PARKERSBURG - A student team from Parkersburg High School was named the West Virginia winner of the Verizon Innovative App Challenge, a national competition in which students develop a mobile application concept that addresses a need or problem in their local schools or communities.
Now in its second year, the Verizon Innovative App Challenge selected the best app concepts submitted by student teams across the U.S. and named qualifying teams from one high school and one middle school in each state as Best in State winners, a press release states.
The teams were chosen from nearly 1,300 teams nationwide who entered the contest. The PHS team is one of 81 Best in State teams that will go on to vie for the titles of Best in Region and Best in Nation.
Ninth- through twelfth-graders from PHS designed the app EduNation to help students with similar ambitions develop a tactical plan to follow to higher education.
The competition was created by the Verizon Foundation in partnership with the Technology Student Association to encourage students to use technology to help solve local social issues. Student teams from across the nation and with a wide variety of backgrounds and interests submitted more than 770 app concepts. Almost 40 percent of submitted entries were from underserved schools.
"We saw some fantastic creativity and innovation in the first Innovative App Challenge last year, and this second competition is shaping up to be similarly exciting," said Mark Frazier, president of Ohio-Pennsylvania-West Virginia Region, Verizon Wireless. "It is delightful to see children as young as sixth-graders identifying problems and conceptualizing solutions that can be developed into a usable app."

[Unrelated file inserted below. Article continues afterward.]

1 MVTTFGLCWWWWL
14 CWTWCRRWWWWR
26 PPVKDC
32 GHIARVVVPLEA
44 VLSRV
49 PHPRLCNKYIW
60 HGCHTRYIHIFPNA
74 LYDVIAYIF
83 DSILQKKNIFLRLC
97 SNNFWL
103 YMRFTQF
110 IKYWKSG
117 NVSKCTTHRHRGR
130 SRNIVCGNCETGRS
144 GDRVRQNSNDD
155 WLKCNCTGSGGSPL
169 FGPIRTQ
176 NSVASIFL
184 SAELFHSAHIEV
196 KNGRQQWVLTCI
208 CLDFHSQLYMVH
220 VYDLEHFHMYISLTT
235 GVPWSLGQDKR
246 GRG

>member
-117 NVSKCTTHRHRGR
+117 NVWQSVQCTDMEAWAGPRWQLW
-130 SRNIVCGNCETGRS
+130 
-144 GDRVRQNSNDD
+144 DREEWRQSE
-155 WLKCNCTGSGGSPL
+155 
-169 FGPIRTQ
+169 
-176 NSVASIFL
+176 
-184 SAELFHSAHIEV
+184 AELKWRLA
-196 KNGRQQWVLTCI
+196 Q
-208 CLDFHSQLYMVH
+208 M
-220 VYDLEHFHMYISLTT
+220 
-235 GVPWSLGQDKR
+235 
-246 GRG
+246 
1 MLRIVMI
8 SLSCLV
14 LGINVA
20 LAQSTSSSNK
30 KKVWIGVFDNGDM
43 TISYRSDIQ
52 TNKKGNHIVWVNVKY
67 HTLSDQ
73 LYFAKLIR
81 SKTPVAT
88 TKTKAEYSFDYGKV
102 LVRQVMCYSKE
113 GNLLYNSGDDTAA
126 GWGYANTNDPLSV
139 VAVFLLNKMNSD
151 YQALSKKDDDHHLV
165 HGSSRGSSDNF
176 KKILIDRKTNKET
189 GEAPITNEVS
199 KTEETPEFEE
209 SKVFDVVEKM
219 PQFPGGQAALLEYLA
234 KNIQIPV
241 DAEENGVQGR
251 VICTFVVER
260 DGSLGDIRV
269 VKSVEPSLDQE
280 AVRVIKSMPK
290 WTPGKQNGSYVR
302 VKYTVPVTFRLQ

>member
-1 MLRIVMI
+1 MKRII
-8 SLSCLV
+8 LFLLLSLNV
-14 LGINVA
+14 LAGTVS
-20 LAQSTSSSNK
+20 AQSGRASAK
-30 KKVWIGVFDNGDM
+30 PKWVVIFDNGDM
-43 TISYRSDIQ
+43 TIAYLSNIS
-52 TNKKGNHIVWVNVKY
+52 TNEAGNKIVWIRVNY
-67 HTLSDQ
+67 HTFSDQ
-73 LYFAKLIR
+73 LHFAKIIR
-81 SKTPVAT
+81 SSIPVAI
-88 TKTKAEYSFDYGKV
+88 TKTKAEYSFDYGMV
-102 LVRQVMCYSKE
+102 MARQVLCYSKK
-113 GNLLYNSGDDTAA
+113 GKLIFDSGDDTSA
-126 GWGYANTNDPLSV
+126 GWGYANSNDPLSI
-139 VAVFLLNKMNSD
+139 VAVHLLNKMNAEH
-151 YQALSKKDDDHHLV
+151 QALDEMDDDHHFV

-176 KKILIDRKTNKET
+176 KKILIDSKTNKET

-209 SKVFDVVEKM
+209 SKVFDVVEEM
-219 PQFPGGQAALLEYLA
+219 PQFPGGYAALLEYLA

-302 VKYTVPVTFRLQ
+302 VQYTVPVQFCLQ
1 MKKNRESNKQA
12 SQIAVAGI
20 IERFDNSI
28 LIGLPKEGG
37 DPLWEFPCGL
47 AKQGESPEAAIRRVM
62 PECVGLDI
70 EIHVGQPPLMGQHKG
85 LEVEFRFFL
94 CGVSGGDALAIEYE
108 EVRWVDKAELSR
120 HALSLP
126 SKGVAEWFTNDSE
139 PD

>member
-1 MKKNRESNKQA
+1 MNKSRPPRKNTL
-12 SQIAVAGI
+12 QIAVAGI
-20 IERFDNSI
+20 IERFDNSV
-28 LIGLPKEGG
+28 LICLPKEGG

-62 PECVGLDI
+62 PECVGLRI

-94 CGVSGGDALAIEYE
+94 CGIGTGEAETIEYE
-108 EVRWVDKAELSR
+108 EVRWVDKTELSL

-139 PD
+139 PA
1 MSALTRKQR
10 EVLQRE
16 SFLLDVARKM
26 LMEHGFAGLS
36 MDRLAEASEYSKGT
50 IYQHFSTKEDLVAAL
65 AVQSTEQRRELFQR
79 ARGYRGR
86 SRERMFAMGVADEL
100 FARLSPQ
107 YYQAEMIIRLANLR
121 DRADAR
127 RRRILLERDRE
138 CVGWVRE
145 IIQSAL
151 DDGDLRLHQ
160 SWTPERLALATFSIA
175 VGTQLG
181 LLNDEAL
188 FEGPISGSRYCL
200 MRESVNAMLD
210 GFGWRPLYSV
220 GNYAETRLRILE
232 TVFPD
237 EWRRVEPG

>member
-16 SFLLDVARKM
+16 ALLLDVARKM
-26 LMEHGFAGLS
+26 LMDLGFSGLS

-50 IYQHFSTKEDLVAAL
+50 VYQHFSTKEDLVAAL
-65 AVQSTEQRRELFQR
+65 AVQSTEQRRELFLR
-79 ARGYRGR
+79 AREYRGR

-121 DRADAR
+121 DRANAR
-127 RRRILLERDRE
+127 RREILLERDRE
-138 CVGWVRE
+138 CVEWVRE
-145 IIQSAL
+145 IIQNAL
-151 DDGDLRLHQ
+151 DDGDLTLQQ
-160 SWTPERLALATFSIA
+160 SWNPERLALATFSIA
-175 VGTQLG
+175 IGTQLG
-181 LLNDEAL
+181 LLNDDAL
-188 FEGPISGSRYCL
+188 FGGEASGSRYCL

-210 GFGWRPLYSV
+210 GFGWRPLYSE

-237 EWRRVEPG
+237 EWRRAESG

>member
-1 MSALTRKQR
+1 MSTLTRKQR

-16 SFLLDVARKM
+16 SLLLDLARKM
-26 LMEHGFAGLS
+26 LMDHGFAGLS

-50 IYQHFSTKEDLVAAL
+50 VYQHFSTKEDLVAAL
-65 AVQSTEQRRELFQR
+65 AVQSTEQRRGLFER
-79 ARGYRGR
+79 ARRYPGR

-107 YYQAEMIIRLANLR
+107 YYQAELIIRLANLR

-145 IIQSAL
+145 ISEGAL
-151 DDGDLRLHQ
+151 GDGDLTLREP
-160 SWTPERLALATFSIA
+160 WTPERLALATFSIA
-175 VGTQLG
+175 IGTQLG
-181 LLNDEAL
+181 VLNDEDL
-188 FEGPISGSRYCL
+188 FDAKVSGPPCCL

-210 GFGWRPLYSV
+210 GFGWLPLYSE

At A Glance
* the Verizon Innovative App Challenge sees students develop a mobile application concept that addresses a need or problem in their local schools or communities.
* The PHS team is one of 81 Best in State teams that will go on to vie for the titles of Best in Region and Best in Nation.
PHS is now eligible for the next round of the competition, in which Verizon and the Technology Student Association on Feb. 4 will name 24 Best in Region middle and high school team winners from the states in the West, Midwest, South and East regions.
Each team will earn a $5,000 cash grant for its school, and faculty advisers of winning teams, along with up to two colleagues, will participate in an online course called "Teaching App Creation with MIT App Inventor," taught by the Massachusetts Institute of Technology Media Lab's Center for Mobile Learning's app development experts.
On Feb. 19, the Innovative App Challenge competition's final phase will conclude with the selection of eight Best in Nation winners, chosen from the pool of 24 Best in Region teams. Best in Nation winning teams will earn their schools an additional $15,000 cash grant to further develop or support a program in science, technology, engineering and math, the so-called STEM subjects.
Each team member will receive a Samsung Galaxy Note 10.1 tablet, courtesy of Samsung Telecommunications America.
In addition, the MIT Media Lab's Center for Mobile Learning will provide onsite and virtual training on coding and support using MIT App Inventor to the Best in Nation teams as they develop their apps. Verizon will help actualize students' app concepts, making them ready for sharing and distribution. One avenue for students to share their apps will be the Google Play store.
In June, the members of the eight winning teams will be invited to present their apps in person - on their new tablets - at the 2014 National TSA Conference in Washington, D.C., courtesy of Verizon.
The Best in State teams will soon have access to a self-guided app-development course developed by the MIT Media Lab's App Inventor team. The course will teach the teams how to take their apps from concept to completion and how to user-test the app, under the direction of each team's faculty adviser.
The Verizon Foundation is focused on improving teaching and learning, particularly through the use of mobile technologies to support STEM education, according to a press release. Since 2000, the foundation has invested more than $300 million to support education initiatives.